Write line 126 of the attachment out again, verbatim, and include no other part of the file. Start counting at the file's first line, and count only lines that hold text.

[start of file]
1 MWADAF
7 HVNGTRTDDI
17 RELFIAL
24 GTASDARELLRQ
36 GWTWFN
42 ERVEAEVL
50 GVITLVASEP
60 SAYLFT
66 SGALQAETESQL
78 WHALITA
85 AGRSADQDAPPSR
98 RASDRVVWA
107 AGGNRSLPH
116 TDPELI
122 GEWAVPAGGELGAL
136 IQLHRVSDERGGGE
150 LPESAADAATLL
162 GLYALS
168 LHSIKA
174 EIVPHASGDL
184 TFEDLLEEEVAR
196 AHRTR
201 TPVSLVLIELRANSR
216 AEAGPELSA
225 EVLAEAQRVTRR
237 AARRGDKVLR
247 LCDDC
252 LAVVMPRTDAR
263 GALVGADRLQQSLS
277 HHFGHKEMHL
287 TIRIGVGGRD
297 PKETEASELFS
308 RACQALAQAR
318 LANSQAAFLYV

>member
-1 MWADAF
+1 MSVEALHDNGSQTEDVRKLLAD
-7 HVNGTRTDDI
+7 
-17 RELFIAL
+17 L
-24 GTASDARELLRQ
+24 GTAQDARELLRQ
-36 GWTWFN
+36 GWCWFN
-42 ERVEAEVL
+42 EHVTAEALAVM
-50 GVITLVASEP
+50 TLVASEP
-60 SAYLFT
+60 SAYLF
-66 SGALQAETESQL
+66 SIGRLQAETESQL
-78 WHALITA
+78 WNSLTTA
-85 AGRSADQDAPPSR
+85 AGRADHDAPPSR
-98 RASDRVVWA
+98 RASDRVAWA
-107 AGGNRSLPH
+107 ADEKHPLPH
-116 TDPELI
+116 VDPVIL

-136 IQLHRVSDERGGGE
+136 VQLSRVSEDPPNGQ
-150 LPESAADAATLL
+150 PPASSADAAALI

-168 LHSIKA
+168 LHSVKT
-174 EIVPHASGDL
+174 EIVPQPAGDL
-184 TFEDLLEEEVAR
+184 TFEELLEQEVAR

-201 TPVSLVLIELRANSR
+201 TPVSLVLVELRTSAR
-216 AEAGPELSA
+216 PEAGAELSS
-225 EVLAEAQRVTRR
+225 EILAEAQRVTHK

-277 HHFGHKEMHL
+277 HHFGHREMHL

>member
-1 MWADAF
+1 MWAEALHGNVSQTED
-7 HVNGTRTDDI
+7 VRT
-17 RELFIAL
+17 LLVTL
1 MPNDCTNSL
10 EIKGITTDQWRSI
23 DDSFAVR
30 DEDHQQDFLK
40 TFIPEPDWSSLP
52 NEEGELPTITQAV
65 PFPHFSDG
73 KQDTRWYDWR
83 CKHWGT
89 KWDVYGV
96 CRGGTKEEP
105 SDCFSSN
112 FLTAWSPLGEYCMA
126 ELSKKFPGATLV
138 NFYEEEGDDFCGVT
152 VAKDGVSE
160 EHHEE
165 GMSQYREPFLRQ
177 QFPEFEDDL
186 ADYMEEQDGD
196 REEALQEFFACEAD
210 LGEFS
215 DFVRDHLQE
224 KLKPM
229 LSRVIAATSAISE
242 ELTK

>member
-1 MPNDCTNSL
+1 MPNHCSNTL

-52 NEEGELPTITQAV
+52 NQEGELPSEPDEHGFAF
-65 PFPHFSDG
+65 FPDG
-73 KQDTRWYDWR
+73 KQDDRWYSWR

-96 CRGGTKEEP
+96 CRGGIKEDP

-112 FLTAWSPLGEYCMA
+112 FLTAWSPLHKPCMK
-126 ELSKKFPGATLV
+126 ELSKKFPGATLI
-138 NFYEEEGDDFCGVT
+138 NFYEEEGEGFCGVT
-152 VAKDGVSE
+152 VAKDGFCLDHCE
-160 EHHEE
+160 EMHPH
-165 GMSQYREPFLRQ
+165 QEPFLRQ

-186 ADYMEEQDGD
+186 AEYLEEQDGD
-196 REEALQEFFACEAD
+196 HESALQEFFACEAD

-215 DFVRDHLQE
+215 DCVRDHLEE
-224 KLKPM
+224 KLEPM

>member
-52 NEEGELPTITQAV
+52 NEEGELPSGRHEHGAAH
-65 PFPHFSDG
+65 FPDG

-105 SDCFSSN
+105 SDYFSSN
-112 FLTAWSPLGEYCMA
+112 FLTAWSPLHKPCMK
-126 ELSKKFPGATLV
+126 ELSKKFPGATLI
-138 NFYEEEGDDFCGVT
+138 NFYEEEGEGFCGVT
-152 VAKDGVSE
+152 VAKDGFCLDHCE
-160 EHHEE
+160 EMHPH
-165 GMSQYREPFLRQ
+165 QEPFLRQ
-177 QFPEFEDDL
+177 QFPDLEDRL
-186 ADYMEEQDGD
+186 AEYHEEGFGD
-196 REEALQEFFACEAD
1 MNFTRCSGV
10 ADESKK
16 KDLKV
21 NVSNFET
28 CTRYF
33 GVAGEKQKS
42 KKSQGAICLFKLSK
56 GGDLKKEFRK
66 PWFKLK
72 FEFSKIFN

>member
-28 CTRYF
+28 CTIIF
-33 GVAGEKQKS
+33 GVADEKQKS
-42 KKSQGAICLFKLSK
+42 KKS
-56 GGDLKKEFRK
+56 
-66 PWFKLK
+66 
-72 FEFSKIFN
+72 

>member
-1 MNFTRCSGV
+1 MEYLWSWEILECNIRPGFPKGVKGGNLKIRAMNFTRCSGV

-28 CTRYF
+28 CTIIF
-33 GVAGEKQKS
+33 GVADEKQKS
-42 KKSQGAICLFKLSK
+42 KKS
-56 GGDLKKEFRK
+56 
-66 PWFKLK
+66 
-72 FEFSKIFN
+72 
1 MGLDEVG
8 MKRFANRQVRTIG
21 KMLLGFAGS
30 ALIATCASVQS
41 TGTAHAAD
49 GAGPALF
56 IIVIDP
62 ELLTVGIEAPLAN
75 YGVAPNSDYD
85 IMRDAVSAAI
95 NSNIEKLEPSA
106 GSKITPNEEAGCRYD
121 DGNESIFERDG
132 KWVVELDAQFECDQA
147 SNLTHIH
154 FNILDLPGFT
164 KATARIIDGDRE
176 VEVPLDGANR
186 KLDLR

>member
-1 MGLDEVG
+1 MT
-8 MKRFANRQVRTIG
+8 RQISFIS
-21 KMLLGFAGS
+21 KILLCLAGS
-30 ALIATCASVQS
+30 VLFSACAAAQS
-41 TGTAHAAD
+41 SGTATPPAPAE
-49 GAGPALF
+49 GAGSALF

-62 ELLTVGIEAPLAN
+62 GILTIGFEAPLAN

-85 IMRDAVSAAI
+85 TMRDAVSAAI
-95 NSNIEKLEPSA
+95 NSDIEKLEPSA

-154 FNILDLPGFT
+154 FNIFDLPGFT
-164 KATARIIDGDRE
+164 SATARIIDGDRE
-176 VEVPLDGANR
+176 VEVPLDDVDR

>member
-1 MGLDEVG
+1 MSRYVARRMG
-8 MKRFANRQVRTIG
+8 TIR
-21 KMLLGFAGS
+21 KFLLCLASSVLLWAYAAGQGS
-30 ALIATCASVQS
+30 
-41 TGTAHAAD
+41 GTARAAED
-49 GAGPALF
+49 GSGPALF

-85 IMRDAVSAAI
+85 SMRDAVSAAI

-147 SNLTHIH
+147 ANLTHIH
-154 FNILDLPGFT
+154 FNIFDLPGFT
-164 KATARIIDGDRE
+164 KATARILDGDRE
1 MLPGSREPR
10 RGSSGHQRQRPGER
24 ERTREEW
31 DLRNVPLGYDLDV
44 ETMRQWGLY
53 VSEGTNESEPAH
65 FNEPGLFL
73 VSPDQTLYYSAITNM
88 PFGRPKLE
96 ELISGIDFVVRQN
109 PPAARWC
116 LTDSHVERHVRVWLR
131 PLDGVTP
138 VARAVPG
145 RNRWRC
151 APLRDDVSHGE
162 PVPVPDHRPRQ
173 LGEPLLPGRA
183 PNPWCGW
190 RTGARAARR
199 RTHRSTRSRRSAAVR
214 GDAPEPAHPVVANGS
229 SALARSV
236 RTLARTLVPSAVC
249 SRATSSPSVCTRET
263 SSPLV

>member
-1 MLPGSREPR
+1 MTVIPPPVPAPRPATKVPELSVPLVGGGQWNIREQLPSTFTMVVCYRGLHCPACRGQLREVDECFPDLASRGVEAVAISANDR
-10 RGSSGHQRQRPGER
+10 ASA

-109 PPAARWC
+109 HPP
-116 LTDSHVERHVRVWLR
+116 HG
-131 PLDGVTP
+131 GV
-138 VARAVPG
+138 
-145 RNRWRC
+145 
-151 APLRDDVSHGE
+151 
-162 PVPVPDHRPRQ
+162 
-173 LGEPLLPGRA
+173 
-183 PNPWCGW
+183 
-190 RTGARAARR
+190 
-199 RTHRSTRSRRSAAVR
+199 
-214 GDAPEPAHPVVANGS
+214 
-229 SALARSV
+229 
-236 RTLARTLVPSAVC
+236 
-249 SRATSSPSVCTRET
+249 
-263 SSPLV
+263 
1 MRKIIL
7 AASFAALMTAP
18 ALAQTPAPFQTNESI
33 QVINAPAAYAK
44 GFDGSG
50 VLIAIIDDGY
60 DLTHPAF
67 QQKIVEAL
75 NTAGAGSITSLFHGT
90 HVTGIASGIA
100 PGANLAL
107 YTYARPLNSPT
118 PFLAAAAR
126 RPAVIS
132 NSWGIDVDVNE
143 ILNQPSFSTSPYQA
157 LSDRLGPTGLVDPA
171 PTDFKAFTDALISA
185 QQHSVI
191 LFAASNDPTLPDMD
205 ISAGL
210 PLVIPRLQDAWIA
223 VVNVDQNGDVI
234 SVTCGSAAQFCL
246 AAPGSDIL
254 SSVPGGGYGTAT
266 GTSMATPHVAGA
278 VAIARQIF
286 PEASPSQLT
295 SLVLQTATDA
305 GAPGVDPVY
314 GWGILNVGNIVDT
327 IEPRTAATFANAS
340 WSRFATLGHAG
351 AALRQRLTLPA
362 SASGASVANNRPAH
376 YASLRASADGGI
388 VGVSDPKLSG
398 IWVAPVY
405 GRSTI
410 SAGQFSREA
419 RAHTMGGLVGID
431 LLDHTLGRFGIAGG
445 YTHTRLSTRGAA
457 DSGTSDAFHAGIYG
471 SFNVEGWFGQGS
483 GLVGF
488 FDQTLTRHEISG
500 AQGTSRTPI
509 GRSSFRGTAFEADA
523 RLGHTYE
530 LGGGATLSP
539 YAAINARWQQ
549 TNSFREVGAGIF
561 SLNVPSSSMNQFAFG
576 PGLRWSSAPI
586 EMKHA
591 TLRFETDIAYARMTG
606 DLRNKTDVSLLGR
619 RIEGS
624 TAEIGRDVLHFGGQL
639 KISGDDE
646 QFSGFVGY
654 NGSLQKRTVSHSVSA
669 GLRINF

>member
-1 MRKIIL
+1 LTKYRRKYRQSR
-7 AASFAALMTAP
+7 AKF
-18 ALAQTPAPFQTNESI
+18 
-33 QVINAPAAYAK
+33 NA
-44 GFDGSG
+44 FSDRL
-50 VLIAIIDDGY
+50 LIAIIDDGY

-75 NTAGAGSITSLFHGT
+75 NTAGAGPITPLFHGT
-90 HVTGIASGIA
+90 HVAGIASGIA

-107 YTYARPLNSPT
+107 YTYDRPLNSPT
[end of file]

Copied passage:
-112 FLTAWSPLGEYCMA